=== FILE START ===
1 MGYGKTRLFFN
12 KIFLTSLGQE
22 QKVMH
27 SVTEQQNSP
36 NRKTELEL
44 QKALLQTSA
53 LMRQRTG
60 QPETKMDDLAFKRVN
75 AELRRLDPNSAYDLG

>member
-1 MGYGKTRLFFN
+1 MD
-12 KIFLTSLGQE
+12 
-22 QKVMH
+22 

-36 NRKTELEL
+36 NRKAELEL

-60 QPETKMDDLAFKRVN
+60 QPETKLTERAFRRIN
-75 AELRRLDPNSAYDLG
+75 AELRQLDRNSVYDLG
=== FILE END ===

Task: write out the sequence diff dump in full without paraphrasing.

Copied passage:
1 MGYGKTRLFFN
12 KIFLTSLGQE
22 QKVMH
27 SVTEQQNSP
36 NRKTELEL
44 QKALLQTSA
53 LMRQRTG
60 QPETKMDDLAFKRVN
75 AELRRLDPNSAYDLG

>member
-1 MGYGKTRLFFN
+1 MD
-12 KIFLTSLGQE
+12 
-22 QKVMH
+22 

-36 NRKTELEL
+36 NRKAELEL

-60 QPETKMDDLAFKRVN
+60 QPETKLTERAFRRIN
-75 AELRRLDPNSAYDLG
+75 AELRQLDRNSVYDLG